Classifying a work with the DDC requires determination of the subject and the disciplinary focus, and the author’s intent. This enables works that are used in the same way, to be found in the same area. For example, a book about disease transmission statistics written by a mathematician would be classed in medicine, not mathematics, along with other works on disease control. Librarians use subject keywords, author name, and book title to create the famous card catalogue in which patrons can look for books in which they are interested.

Today the Dewey Decimal Classification system is used across the world. It is continuously revised to keep pace with knowledge and has been translated into over thirty languages. Most people assume that the Dewey name is in the public domain. However, the OCLC Online Computer Library Center holds the trademark on the Dewey name and classification system.

Not so long ago, back in the mid-1990s, only a few technologically savvy people were using the Internet. At that time, tech companies hired human librarians to catalogue the information on the Internet and create directories. This was a slow, cumbersome system that required the end user to click through many pages to find specific information. Additionally, there were billions of web pages and they changed so frequently that librarians could not keep pace.

Two gentlemen, Larry Page and Sergey Brin imagined that computers, not humans, could do a much better and faster job of searching websites all over the world. Page and Brin started looking at patterns of data and how the data were connected to each other. They used that information to create a better search engine and in 1998 introduced the world to Google.

“Searching” may not be considered a “traditional” organizational system but as John Battelle explained, “[Google] clarified and cleared up the clutter of the Internet and made it possible to find what you were looking for quickly and easily.”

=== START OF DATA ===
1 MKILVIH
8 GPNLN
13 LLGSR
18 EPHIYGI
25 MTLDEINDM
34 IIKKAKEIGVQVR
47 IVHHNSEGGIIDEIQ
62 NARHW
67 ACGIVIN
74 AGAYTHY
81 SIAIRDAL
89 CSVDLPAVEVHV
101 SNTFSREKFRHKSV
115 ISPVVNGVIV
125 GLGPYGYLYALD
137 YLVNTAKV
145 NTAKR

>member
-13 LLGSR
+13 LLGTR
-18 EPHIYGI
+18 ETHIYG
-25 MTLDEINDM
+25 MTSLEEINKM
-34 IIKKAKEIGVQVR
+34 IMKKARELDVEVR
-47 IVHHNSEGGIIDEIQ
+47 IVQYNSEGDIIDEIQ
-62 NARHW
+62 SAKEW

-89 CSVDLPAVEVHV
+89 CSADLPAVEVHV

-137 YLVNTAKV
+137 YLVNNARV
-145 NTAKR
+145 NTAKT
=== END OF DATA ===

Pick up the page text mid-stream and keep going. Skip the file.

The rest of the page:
Melvil Dewey, Larry Page, and Sergey Brin may have created different organizational systems for information, but the end result was the same, and more knowledge is more easily available to more people.

Two more organizing myths

A while ago, I discussed five common organizing myths in a post on Unclutterer. Since then, I’ve come upon two more myths that you should watch out for when tackling the clutter in your home.

This [insert product or system here] will solve all of your organizing dilemmas.

There are many amazing organizing products available. Some products and systems will benefit almost everyone, but some will only benefit a unique few. Organizing products and systems are dependent on the way a person thinks and in how he/she works. Other factors that influence how well a product or system will function are:

  • The lifestyles of the family members
  • The floor plan of home or office
  • Sense of style and design
  • Fondness of technology

There are as many organizing products and systems as there are people who wish to be organized. Think carefully about your lifestyle and your preferences before you invest in specific products or systems.

This organizing system works perfectly now so it will work perfectly forever.

Can you imagine packing your family and a week’s worth of camping equipment into the sports car you had in college? As your lifestyle changes, your organizing systems will change, too. Some factors that cause current organizing systems to fall apart include:

  • Changes in employment; a new job or a change in daily hours
  • Family members; new babies, children going to, or returning from college
  • Renovations or moving to a new home or office
  • Changes in health

Even small changes such as your municipality changing your trash pick-up day may require you to alter your organizing system. A food company’s decision to change the package size of your favourite cereal box might require you to re-organize your kitchen cupboards for greater efficiency. Whenever your system becomes cumbersome or ineffective, re-evaluate and make adjustments.

If you think you might have fallen for one or both of these myths, consider what steps you can take to get things back on track.

Organizational systems that changed history